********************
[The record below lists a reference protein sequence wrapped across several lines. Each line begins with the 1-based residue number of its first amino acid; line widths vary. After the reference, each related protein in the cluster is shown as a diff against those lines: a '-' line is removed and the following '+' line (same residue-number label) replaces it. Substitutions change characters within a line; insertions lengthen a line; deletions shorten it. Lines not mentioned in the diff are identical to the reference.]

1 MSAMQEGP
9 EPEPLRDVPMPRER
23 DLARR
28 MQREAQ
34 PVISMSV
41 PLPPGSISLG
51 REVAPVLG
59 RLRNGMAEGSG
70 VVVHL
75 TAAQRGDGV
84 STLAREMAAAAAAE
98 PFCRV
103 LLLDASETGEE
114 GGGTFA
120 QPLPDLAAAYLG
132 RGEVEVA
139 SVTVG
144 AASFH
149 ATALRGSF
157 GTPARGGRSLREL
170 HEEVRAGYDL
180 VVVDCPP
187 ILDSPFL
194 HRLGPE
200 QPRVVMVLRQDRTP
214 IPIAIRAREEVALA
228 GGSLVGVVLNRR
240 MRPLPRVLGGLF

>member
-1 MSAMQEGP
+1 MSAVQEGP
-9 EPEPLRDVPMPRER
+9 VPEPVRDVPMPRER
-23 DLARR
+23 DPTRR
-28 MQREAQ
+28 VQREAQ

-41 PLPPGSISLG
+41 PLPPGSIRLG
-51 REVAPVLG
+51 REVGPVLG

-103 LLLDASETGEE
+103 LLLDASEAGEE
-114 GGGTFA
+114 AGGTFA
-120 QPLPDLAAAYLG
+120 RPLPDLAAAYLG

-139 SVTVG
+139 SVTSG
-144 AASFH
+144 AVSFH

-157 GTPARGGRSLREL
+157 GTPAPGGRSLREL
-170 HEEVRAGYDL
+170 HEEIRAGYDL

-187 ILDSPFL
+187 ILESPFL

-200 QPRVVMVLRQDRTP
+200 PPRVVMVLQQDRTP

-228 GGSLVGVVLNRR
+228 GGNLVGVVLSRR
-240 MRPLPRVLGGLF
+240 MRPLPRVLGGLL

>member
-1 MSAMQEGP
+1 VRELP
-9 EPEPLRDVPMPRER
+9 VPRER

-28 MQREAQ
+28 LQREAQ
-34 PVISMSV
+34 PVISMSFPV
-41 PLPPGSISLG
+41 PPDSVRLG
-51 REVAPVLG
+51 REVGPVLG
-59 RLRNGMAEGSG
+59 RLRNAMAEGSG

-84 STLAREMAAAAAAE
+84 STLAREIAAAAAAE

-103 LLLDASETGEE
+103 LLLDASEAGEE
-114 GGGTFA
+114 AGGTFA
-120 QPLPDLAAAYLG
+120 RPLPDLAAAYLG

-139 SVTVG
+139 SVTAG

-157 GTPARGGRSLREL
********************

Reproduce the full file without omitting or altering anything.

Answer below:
[The record below lists a reference protein sequence wrapped across several lines. Each line begins with the 1-based residue number of its first amino acid; line widths vary. After the reference, each related protein in the cluster is shown as a diff against those lines: a '-' line is removed and the following '+' line (same residue-number label) replaces it. Substitutions change characters within a line; insertions lengthen a line; deletions shorten it. Lines not mentioned in the diff are identical to the reference.]

1 MSAMQEGP
9 EPEPLRDVPMPRER
23 DLARR
28 MQREAQ
34 PVISMSV
41 PLPPGSISLG
51 REVAPVLG
59 RLRNGMAEGSG
70 VVVHL
75 TAAQRGDGV
84 STLAREMAAAAAAE
98 PFCRV
103 LLLDASETGEE
114 GGGTFA
120 QPLPDLAAAYLG
132 RGEVEVA
139 SVTVG
144 AASFH
149 ATALRGSF
157 GTPARGGRSLREL
170 HEEVRAGYDL
180 VVVDCPP
187 ILDSPFL
194 HRLGPE
200 QPRVVMVLRQDRTP
214 IPIAIRAREEVALA
228 GGSLVGVVLNRR
240 MRPLPRVLGGLF

>member
-1 MSAMQEGP
+1 MSAVQEGP
-9 EPEPLRDVPMPRER
+9 VPEPVRDVPMPRER
-23 DLARR
+23 DPTRR
-28 MQREAQ
+28 VQREAQ

-41 PLPPGSISLG
+41 PLPPGSIRLG
-51 REVAPVLG
+51 REVGPVLG

-103 LLLDASETGEE
+103 LLLDASEAGEE
-114 GGGTFA
+114 AGGTFA
-120 QPLPDLAAAYLG
+120 RPLPDLAAAYLG

-139 SVTVG
+139 SVTSG
-144 AASFH
+144 AVSFH

-157 GTPARGGRSLREL
+157 GTPAPGGRSLREL
-170 HEEVRAGYDL
+170 HEEIRAGYDL

-187 ILDSPFL
+187 ILESPFL

-200 QPRVVMVLRQDRTP
+200 PPRVVMVLQQDRTP

-228 GGSLVGVVLNRR
+228 GGNLVGVVLSRR
-240 MRPLPRVLGGLF
+240 MRPLPRVLGGLL

>member
-1 MSAMQEGP
+1 VRELP
-9 EPEPLRDVPMPRER
+9 VPRER

-28 MQREAQ
+28 LQREAQ
-34 PVISMSV
+34 PVISMSFPV
-41 PLPPGSISLG
+41 PPDSVRLG
-51 REVAPVLG
+51 REVGPVLG
-59 RLRNGMAEGSG
+59 RLRNAMAEGSG

-84 STLAREMAAAAAAE
+84 STLAREIAAAAAAE

-103 LLLDASETGEE
+103 LLLDASEAGEE
-114 GGGTFA
+114 AGGTFA
-120 QPLPDLAAAYLG
+120 RPLPDLAAAYLG

-139 SVTVG
+139 SVTAG

-157 GTPARGGRSLREL